New data indicates the UK may not have enough biodiversity to prevent an ecological disaster and is already one of the most nature-impoverished countries in the world.
The UK has on average only 53% of its biodiversity, well below the global average of 75%, according to a Natural History Museum analysis released on Sunday.
Both figures are below the 90% average, which experts see as the "safe limit" to keep the world from slipping into an "ecological recession."
This would translate into a future in which ecosystems do not have enough biodiversity to function well, leading to crop failures and infestations that could lead to shortages of food, energy and materials.
Biodiversity represents the variety of plant and animal life on Earth, and scientists report that it is declining rapidly.
“Much of the world has lost much of its natural biodiversity,” said Dr Adriana De Palma of the Natural History Museum.
“These systems have lost enough of their biodiversity that we have to be careful not to rely on them to function the way we need them to. "
Museum researchers developed the Biodiversity Integrity Index (BII), which measures the percentage of nature that remains in an area.
The UK's 53% "BII" puts it in the bottom 10% of the world's countries and bottom of the G7 group of countries.
The UK's long-standing poor place in the rankings is linked to the industrial revolution, said Professor Andy Purvis of the life sciences department of natural history.
“It mechanized the destruction of nature to some extent, converting it into goods for profit,” he said.
The UK has experienced relatively stable levels of biodiversity in recent years, albeit at a "very low level", said Dr De Palma.
Although the country has seen some increase in the amount of high-quality natural vegetation that helps support native species, these gains have been offset by the expansion of cropland and urban areas, as well as population growth, she explained during a press briefing.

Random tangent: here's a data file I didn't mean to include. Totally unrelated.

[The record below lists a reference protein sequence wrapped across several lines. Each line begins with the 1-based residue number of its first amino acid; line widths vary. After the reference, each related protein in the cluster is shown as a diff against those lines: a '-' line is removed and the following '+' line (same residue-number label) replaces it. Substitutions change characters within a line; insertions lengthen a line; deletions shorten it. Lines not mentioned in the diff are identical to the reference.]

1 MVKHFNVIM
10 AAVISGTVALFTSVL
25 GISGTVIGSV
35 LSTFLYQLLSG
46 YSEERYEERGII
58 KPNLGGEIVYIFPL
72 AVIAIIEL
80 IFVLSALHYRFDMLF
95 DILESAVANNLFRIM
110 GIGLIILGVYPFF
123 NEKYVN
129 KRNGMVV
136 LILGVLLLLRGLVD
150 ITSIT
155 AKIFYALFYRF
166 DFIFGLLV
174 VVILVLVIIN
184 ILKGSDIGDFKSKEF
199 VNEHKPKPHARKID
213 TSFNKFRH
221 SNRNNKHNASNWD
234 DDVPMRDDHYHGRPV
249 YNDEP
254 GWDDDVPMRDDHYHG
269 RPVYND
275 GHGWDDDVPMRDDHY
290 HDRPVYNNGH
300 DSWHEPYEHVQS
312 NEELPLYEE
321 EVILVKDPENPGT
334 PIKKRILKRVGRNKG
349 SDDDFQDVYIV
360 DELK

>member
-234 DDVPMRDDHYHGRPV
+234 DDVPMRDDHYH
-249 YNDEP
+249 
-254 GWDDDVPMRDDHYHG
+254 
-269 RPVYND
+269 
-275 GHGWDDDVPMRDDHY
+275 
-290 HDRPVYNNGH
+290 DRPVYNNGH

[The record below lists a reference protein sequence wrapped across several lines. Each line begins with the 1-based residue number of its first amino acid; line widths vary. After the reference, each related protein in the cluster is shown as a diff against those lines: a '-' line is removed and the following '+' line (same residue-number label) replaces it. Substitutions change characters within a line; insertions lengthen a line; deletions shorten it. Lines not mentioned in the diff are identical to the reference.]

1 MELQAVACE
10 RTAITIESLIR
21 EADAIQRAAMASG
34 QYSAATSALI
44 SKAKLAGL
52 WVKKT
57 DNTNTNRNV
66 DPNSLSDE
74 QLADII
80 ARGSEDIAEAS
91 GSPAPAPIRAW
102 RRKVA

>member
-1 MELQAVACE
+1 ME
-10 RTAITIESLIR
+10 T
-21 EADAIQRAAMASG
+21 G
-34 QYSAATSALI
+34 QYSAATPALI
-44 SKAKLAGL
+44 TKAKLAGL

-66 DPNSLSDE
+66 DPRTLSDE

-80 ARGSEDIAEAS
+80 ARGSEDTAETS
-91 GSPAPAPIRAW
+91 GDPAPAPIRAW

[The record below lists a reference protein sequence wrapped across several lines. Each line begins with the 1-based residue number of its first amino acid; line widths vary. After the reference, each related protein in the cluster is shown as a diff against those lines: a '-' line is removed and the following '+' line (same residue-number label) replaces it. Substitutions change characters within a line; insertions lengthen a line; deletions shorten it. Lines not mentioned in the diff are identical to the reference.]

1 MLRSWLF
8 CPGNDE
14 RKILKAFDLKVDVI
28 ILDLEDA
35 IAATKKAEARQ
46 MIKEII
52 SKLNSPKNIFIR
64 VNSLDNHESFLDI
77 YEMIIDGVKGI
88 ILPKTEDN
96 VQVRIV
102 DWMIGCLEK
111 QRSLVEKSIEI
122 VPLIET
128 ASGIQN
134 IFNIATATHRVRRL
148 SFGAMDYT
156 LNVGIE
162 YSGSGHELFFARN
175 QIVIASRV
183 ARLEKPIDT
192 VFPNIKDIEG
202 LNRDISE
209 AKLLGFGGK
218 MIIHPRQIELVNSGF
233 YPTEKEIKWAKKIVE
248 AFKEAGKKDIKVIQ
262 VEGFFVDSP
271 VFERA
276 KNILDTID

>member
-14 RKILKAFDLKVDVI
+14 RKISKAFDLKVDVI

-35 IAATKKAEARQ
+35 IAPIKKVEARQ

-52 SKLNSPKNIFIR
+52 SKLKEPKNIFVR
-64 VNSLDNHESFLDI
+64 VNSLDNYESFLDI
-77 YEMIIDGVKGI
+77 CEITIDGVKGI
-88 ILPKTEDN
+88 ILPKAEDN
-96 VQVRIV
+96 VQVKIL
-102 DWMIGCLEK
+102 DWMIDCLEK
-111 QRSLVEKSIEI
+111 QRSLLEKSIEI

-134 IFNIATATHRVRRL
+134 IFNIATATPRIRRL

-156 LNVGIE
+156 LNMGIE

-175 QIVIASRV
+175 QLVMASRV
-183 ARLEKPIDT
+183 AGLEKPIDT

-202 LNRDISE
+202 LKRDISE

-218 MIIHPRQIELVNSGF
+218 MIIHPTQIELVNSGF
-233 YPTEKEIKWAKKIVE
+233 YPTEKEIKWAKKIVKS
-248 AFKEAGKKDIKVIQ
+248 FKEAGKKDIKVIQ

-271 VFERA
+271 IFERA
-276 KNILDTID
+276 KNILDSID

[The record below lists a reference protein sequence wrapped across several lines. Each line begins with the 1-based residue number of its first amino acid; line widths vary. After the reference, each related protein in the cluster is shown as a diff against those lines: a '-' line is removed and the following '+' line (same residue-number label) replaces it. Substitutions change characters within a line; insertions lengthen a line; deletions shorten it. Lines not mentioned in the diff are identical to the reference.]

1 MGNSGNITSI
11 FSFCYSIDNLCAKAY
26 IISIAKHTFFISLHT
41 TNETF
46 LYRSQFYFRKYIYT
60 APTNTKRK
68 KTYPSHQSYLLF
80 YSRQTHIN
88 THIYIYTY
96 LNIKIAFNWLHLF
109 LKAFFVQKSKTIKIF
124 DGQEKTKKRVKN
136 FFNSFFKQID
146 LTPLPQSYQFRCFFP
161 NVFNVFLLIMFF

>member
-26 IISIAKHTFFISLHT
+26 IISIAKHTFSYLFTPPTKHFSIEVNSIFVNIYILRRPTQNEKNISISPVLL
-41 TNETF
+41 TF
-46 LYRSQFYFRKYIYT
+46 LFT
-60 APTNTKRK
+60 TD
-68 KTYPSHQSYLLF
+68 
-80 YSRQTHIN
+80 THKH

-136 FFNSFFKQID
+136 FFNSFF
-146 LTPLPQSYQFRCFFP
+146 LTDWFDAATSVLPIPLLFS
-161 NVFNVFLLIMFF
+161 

The UK can solve the problem, but "we hope, from a global biodiversity perspective, that this does not come at the expense of offshoring damage to biodiversity to other places," said the United Kingdom. Professor Purvis, world renowned expert in biodiversity measurements.
The team at the Museum of Natural History hope their BII tool will help world leaders come together for the United Nations Conference on Biodiversity, known as COP15. Conference we are talking about in this journal in a previous article.
The conference, hosted by China, took place online on October 11 and 15, and a second round will be held in Kunming city next spring.
Negotiators are tasked with agreeing on a new set of goals for nature over the next 10 years.
None of the latest global wildlife targets, which were set in Aichi, Japan, in 2010, have been met.
“This is our last best chance for a sustainable future,” Prof Purvis said of COP15.
He stressed the need for action that recognizes that developed countries have a stable but low level of biodiversity integrity, while developing countries have a rapidly declining high level - a "global race to the top". .
He said: “The loss of biodiversity is just as potentially catastrophic for people as climate change, but the solutions are linked.
“Stopping further damage to the planet requires big changes, but we can do it if we act now, together.
“Getting along as we are doing now is far from sufficient to halt, let alone reverse, the ongoing global decline in biodiversity. "